Setting focus in a dialog box is more than just calling SetFocus.

A dialog box maintains the concept of a "default button" (which is always a pushbutton). The default button is typically drawn with a distinctive look (a heavy outline or a different color) and indicates what action the dialog box will take when you hit Enter. Note that this is not the same as the control that has the focus.

For example, open the Run dialog from the Start menu. Observe that the OK button is the default button; it has a different look from the other buttons. But focus is on the edit control. Your typing goes to the edit control, until you hit Enter; the Enter activates the default button, which is OK.

As you tab through the dialog, observe what happens to the default button. When the dialog box moves focus to a pushbutton, that pushbutton becomes the new default button. But when the dialog box moves focus to something that isn't a pushbutton at all, the OK button resumes its position as the default button.

The dialog manager remebers which control was the default button when the dialog was initially created, and when it moves focus to something that isn't a button, it restores that original button as the default button.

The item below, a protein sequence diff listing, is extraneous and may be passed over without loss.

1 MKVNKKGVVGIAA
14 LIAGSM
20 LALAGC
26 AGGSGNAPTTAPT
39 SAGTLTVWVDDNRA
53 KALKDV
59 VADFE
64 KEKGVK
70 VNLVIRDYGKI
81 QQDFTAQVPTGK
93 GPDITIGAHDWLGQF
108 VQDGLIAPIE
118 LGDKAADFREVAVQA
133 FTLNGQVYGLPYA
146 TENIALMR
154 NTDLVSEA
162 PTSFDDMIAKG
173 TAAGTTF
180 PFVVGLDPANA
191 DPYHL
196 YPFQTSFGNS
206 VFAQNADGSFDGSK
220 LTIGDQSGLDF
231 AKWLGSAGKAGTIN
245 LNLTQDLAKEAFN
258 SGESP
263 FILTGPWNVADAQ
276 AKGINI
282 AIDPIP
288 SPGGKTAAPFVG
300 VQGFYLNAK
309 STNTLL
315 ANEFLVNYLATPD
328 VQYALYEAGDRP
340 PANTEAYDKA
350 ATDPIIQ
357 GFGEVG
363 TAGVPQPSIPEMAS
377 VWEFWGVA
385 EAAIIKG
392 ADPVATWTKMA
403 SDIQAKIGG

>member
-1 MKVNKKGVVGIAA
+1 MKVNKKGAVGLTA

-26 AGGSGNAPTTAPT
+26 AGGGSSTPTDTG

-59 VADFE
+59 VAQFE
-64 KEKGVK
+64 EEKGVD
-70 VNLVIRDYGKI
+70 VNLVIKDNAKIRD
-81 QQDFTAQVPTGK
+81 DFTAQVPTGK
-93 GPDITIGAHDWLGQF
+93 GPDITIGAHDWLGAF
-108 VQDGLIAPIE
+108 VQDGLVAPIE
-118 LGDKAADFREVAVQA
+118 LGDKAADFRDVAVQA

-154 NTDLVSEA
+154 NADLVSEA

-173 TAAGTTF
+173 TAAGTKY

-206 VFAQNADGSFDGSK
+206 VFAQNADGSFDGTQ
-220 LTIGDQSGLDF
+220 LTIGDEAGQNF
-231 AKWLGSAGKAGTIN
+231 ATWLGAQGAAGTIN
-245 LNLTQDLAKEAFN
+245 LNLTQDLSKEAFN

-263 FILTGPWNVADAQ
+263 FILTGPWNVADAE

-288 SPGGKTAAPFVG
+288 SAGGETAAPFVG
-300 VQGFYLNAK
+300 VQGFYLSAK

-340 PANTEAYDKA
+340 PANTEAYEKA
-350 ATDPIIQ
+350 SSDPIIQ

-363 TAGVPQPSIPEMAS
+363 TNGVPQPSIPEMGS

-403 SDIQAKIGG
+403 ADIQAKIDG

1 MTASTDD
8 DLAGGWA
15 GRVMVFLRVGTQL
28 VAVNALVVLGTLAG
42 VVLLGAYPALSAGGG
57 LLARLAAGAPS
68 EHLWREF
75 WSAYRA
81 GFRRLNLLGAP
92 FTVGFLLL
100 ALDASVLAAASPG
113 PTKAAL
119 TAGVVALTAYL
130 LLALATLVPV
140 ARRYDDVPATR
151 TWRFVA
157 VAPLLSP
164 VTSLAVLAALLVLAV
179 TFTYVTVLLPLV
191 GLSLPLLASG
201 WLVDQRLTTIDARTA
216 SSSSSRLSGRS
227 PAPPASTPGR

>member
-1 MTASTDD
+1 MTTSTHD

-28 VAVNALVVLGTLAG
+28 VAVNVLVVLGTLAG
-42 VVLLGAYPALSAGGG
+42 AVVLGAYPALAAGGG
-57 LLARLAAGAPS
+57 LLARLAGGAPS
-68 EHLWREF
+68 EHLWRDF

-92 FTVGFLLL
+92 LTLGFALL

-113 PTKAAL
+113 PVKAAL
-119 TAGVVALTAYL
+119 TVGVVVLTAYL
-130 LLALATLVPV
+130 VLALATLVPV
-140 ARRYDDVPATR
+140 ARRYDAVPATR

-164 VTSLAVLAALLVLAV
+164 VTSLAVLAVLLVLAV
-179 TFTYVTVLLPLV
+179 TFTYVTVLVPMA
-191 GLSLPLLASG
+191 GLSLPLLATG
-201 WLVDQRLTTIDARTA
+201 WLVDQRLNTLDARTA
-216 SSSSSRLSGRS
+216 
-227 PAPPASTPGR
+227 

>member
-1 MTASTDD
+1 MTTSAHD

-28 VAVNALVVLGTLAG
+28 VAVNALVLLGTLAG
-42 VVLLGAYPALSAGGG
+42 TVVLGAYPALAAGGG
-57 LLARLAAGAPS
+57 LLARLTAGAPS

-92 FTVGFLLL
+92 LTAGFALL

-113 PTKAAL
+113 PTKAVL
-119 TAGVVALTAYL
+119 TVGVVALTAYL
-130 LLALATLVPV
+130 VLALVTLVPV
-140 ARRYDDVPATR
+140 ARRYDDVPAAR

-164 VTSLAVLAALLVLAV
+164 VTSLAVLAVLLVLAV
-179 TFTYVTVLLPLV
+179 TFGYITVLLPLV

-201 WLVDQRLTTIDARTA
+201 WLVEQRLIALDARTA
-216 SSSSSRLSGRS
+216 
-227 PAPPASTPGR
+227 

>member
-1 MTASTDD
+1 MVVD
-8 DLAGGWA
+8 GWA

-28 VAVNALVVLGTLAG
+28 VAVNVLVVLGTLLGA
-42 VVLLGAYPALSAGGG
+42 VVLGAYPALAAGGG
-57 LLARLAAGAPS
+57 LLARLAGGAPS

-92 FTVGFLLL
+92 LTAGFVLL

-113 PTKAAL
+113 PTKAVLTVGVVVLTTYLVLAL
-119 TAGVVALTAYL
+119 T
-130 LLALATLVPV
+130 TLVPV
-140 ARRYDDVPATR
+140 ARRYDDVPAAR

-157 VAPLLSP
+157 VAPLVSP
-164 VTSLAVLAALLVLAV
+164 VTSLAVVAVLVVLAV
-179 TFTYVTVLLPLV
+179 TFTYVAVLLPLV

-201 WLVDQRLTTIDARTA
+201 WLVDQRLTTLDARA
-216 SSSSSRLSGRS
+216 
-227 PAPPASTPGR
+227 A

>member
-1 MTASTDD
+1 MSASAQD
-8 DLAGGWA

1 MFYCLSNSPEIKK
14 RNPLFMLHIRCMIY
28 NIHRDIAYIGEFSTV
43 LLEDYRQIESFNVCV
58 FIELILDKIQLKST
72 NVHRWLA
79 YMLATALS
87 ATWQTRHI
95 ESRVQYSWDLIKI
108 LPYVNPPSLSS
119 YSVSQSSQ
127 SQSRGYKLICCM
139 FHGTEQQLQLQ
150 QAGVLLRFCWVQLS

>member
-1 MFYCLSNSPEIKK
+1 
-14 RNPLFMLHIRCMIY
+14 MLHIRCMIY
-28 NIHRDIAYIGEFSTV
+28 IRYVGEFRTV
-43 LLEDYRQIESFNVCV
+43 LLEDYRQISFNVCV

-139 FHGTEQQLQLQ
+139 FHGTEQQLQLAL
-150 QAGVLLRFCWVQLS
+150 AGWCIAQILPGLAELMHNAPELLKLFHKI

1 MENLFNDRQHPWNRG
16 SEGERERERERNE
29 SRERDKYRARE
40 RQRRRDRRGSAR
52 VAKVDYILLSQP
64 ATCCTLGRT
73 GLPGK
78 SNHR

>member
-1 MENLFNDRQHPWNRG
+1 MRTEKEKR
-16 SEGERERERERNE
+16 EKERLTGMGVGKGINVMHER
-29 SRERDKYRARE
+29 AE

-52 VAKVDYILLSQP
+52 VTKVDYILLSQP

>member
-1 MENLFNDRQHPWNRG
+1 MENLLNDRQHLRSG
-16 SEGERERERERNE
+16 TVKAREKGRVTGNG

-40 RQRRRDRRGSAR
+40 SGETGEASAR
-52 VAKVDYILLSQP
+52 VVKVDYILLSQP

You can ask a dialog box what the default button is by sending it the DM_GETDEFID message; similarly, you can change it with the DM_SETDEFID message.

(Notice that the return value of the DM_GETDEFID message packs the control ID in the low word and flags in the high word. Another place where expanding dialog control IDs to 32-bit values doesn't buy you anything.)

As the remarks to the DM_SETDEFID function note, messing directly with the default ID carelessly can lead to odd cases like a dialog box with two default buttons. Fortunately, you rarely need to change the default ID for a dialog.

A bigger problem is using SetFocus to shove focus around a dialog. If you do this, you are going directly to the window manager, bypassing the dialog manager. This means that you can create "impossible" situations like having focus on a pushbutton without that button being the default!

To avoid this problem, don't use SetFocus to change focus on a dialog. Instead, use the WM_NEXTDLGCTL message.

void SetDialogFocus(HWND hdlg, HWND hwndControl)
{
 SendMessage(hdlg, WM_NEXTDLGCTL, (WPARAM)hwndControl, TRUE);
}

As the remarks for the WM_NEXTDLGCTL message observe, the DefDlgProc function handles the WM_NEXTDLGCTL message by updating all the internal dialog manager bookkeeping, deciding which button should be default, all that good stuff.

Now you can update dialog boxes like the professionals, avoiding oddities like having no default button, or worse, multiple default buttons!